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digitalmars.D - Mersenne Twister Seeding and UUIDs

reply Andrew Talbot <andrew.talbot talbotville.com> writes:
Forgive what may be the unintelligible ramblings of an ignorant hobbyist, 
but, if I am not mistaken, the Mersenne Twister implementation in std.random 
currently can be seeded only with a 32-bit unsigned integer, which I presume 
gives it 2^32 starting points, whereas I believe there should also be an 
alternative option to seed it with an array of up to 624 uintS, so that 
potentially it can be started in any one of its 19,937 internal states. I 
may be wrong, but I believe that to have instant access to enough of the 
"state space" to be able to generate a large number of unique random UUIDs 
this second seeding option may be necessary.

-- 
Andy Talbot.
Jun 09 2012
next sibling parent reply Andrew Talbot <andrew.talbot talbotville.com> writes:
Andrew Talbot wrote:

 which I presume gives it 2^32 starting points, whereas I believe there
 should also be an alternative option to seed it with an array of up to 624
 uintS, so that potentially it can be started in any one of its 19,937
 internal states.

Of course I meant "...in any one of its 2^19,937 internal states". -- Andy Talbot.
Jun 10 2012
parent "Era Scarecrow" <rtcvb32 yahoo.com> writes:
On Sunday, 10 June 2012 at 08:20:37 UTC, Andrew Talbot wrote:
 Andrew Talbot wrote:

 which I presume gives it 232 starting points, whereas I 
 believe there should also be an alternative option to seed it 
 with an array of up to 624 uintS, so that potentially it can 
 be started in any one of its 19,937 internal states.

Of course I meant "...in any one of its 2^19,937 internal states".

This does take me back a few years when I was making a PRNG that accepted an int for seeding (to be compatible with C's srand). My solution ended up being that if you didn't use the RNG before you seeded it again it would append to the seed internally; So 2 int's worth would be a 64bit seed. Anyways it's mostly a thought. I'm sure you'll get far better answers from everyone else.
Jun 13 2012
prev sibling next sibling parent reply Johannes Pfau <nospam example.com> writes:
Am Sun, 10 Jun 2012 00:24 +0100
schrieb Andrew Talbot <andrew.talbot talbotville.com>:

 Forgive what may be the unintelligible ramblings of an ignorant
 hobbyist, but, if I am not mistaken, the Mersenne Twister
 implementation in std.random currently can be seeded only with a
 32-bit unsigned integer, which I presume gives it 2^32 starting
 points, whereas I believe there should also be an alternative option
 to seed it with an array of up to 624 uintS, so that potentially it
 can be started in any one of its 19,937 internal states. I may be
 wrong, but I believe that to have instant access to enough of the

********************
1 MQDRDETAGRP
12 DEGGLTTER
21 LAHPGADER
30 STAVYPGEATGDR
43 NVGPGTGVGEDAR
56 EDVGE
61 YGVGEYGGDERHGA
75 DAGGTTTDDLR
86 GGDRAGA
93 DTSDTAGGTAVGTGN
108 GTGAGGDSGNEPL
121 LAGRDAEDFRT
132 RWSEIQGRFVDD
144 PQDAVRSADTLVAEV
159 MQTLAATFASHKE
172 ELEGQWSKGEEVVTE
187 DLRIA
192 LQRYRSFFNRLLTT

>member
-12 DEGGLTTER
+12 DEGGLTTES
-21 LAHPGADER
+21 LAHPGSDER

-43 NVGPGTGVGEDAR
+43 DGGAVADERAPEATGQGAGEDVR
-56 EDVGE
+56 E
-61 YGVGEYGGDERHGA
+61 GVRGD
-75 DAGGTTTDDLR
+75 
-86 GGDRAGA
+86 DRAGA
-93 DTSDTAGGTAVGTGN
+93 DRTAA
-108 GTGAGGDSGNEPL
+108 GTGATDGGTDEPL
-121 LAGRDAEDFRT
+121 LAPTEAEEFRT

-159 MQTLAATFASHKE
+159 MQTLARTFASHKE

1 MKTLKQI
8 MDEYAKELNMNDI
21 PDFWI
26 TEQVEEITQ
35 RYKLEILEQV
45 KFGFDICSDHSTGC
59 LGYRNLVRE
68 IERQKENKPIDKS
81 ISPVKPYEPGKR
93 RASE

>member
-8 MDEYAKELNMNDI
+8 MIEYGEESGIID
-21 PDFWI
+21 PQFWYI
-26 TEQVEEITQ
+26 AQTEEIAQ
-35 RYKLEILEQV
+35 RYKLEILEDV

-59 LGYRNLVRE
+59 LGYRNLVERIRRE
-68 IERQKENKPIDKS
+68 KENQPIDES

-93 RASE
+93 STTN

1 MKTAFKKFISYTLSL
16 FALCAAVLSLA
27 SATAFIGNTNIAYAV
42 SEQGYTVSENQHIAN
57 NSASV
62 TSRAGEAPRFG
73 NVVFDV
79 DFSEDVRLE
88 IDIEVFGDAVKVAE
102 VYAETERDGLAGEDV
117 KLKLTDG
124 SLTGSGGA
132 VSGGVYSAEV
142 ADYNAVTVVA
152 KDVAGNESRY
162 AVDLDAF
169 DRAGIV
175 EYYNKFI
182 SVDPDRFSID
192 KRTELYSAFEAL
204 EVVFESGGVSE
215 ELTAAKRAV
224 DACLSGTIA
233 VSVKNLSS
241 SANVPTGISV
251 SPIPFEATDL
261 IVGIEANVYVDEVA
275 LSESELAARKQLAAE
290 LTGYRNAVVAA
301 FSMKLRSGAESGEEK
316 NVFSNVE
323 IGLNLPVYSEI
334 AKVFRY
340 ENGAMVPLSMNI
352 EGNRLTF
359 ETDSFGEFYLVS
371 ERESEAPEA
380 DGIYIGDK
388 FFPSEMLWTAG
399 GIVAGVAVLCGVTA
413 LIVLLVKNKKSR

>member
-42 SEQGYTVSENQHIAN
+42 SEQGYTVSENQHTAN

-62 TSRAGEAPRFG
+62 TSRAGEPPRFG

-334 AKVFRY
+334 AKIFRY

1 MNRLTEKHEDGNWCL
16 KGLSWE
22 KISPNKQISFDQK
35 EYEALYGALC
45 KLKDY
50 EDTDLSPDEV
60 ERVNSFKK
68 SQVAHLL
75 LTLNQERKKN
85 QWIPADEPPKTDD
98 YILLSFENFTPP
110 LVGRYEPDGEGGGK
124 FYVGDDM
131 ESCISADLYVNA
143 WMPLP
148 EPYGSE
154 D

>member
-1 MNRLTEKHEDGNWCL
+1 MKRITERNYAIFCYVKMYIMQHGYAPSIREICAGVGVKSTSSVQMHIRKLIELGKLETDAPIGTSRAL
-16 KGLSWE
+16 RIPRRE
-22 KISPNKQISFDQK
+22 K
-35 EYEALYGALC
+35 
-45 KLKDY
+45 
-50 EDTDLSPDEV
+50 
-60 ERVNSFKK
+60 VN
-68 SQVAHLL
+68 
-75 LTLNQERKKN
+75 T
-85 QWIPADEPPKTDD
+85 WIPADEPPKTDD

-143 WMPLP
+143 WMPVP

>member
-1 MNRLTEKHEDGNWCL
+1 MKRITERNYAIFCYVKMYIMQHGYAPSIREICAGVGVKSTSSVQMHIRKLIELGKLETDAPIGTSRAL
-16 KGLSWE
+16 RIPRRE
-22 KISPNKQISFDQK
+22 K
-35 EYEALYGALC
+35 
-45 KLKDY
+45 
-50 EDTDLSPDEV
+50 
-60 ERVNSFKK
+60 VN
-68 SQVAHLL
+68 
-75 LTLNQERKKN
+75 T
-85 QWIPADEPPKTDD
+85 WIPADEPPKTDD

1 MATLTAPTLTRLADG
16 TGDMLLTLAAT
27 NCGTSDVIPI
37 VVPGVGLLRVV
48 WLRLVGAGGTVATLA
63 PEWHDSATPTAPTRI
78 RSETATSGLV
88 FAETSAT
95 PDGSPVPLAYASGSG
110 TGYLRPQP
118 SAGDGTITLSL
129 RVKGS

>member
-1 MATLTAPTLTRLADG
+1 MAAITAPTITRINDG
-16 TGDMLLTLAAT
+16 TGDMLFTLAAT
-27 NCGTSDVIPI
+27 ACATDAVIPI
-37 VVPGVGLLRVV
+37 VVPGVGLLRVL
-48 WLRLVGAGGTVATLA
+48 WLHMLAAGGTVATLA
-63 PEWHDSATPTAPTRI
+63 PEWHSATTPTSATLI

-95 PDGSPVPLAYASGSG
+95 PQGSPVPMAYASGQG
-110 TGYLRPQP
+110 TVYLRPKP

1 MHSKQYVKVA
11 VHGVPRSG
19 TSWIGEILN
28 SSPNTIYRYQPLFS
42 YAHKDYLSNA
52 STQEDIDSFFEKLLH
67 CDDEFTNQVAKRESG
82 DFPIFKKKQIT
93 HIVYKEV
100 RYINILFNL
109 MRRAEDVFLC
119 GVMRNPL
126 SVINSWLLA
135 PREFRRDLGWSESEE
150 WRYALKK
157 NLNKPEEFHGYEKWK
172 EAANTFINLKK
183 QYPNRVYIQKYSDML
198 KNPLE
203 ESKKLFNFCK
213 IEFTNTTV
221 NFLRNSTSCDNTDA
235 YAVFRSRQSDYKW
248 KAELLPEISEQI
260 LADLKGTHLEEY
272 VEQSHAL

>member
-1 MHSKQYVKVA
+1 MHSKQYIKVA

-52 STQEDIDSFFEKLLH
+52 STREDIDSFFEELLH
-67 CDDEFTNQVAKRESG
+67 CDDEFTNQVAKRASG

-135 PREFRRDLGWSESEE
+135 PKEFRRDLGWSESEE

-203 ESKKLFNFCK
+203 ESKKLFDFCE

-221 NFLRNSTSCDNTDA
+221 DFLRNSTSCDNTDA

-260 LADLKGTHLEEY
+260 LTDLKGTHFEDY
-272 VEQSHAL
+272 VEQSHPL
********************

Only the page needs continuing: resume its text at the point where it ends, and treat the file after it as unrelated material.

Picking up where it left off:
"state space" to be able to generate a large number of unique random
 UUIDs this second seeding option may be necessary.
 

Could someone who's familiar with RNGs answer this question? This seems to be important for st.uuid, we should get this right.
Jun 11 2012
next sibling parent reply Joseph Rushton Wakeling <joseph.wakeling webdrake.net> writes:
On 11/06/12 18:15, Johannes Pfau wrote:
 Am Sun, 10 Jun 2012 00:24 +0100
 schrieb Andrew Talbot<andrew.talbot talbotville.com>:

 Forgive what may be the unintelligible ramblings of an ignorant
 hobbyist, but, if I am not mistaken, the Mersenne Twister
 implementation in std.random currently can be seeded only with a
 32-bit unsigned integer, which I presume gives it 2^32 starting
 points, whereas I believe there should also be an alternative option
 to seed it with an array of up to 624 uintS, so that potentially it
 can be started in any one of its 19,937 internal states. I may be
 wrong, but I believe that to have instant access to enough of the
 "state space" to be able to generate a large number of unique random
 UUIDs this second seeding option may be necessary.

Could someone who's familiar with RNGs answer this question? This seems to be important for st.uuid, we should get this right.

In the Boost C++ implementation it certainly accepts a range as input: template<class It> void seed(It& first, It last) { int j; for(j = 0; j < n && first != last; ++j, ++first) x[j] = *first; i = n; if(first == last && j < n) throw std::invalid_argument("mersenne_twister::seed"); } Some information on the seeding issue can be found here: http://www.math.sci.hiroshima-u.ac.jp/~m-mat/MT/MT2002/emt19937ar.html
Jun 11 2012
parent reply Andrei Alexandrescu <SeeWebsiteForEmail erdani.org> writes:
On 6/11/12 12:32 PM, Joseph Rushton Wakeling wrote:
 On 11/06/12 18:15, Johannes Pfau wrote:
 Could someone who's familiar with RNGs answer this question? This seems
 to be important for st.uuid, we should get this right.

In the Boost C++ implementation it certainly accepts a range as input: template<class It> void seed(It& first, It last) { int j; for(j = 0; j < n && first != last; ++j, ++first) x[j] = *first; i = n; if(first == last && j < n) throw std::invalid_argument("mersenne_twister::seed"); } Some information on the seeding issue can be found here: http://www.math.sci.hiroshima-u.ac.jp/~m-mat/MT/MT2002/emt19937ar.html